Oleander Media Coverage

The Oleander Initiative has garnered media coverage across the US and Japan. Below are some excerpts:

Finding Hope and Resilience in Hiroshima, Japan

For the hibakusha whom we met, the only way to live through the aftermath was to rise above the ashes, envision a more peaceful future and work towards it. This ethos drove Hiroshima’s post-war revitalization and reconstruction, and Oleander teachers will now share this example of resilience with their students. One teacher will host a speech-writing contest on this theme. Another will stage a theatrical performance in her school to highlight survivor testimony. In this way, Hiroshima’s lessons will spread from teachers to students across the Middle East, North Africa and beyond. Read More

Teachers from Middle East and North Africa Undergo Training in Hiroshima

Based on such experiences as listening to the “Commitment to Peace” presented by two children’s representatives at the Peace Memorial Ceremony, Leila Ben Said, 43, who teaches English at a junior high school in Tunisia, commented, “It’s important that we keep telling this story to pass on the memory of the atomic bombing. I will invite surviving family members to our school to tell their own stories to show the importance of peace.” Read More

Teachers from Nine Countries and Regions in the Middle East and North Africa are Currently Studying Peace Education in Hiroshima

Twelve teachers from nine countries and regions in the Middle East and North Africa like Tunisia and Palestine are currently in Hiroshima. They are studying how this city was affected by the A-bombing and how it was reconstructed. A Japanese-American, Ray Matsumiya (42), who has a hibakusha grandfather, organized this program so that the teachers would make use of what they learned back home to resolve regional conflicts and bring peace in the area. Read More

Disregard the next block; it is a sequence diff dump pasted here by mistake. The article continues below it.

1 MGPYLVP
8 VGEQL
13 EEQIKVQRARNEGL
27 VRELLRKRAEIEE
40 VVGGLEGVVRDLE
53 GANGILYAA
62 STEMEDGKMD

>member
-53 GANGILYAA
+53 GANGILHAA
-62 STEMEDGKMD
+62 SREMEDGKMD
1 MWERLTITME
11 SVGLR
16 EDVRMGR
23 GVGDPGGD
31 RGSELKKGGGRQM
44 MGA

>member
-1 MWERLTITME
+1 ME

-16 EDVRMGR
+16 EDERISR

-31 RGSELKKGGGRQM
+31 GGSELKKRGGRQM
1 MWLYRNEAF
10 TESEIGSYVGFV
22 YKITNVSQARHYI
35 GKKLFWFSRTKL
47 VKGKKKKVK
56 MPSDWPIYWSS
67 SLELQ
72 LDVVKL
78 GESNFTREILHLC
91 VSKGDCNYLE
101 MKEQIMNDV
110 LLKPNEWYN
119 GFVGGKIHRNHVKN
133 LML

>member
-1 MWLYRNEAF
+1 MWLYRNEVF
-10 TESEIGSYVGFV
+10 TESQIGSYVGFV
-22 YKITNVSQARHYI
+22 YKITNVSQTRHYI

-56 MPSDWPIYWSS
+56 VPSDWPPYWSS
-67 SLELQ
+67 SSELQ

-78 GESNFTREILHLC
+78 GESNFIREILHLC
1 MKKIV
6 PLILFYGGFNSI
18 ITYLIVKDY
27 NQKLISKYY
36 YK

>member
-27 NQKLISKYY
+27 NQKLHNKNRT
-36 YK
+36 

I Would Like to Send a Message About the Evil of Nuclear Weapons to the Middle East

The Middle Eastern teachers promised to transmit their experience of visiting Hiroshima to their students. They felt that when this transmission occurs, peace in the world would advance a step. Matsumiya’s program has received a very positive response and said that he intends to continue this project. Read More

War and Peace: Searching for a Nuclear-Free World

Oleander Initiative participants will meet atomic bomb survivors and disarmament thinkers from around the globe. The educators will then incorporate the lessons they learn into their curricula at home, while also training colleagues about nuclear war’s myriad dangers. “It’s up to the teacher to absorb what’s important to them, to create a lesson plan that is appropriate for their country,” Michael said. Read More

Hiroshima Taught Me to Look to the Future

At this time, it is crucial for groups of educators and community leaders not only from the Middle East region, but from throughout the world to travel to Hiroshima and draw their own lessons from the atomic bombing. Some of these efforts are already underway in this country, which is something I’ve personally advocated for. As I hope President Obama will experience, there is no substitute for hearing the first-hand testimonies of hibakusha nuclear survivors, witnessing the charred skeleton of the genbaku dome and feeling the sincere wishes of peace from the people of Hiroshima. Read More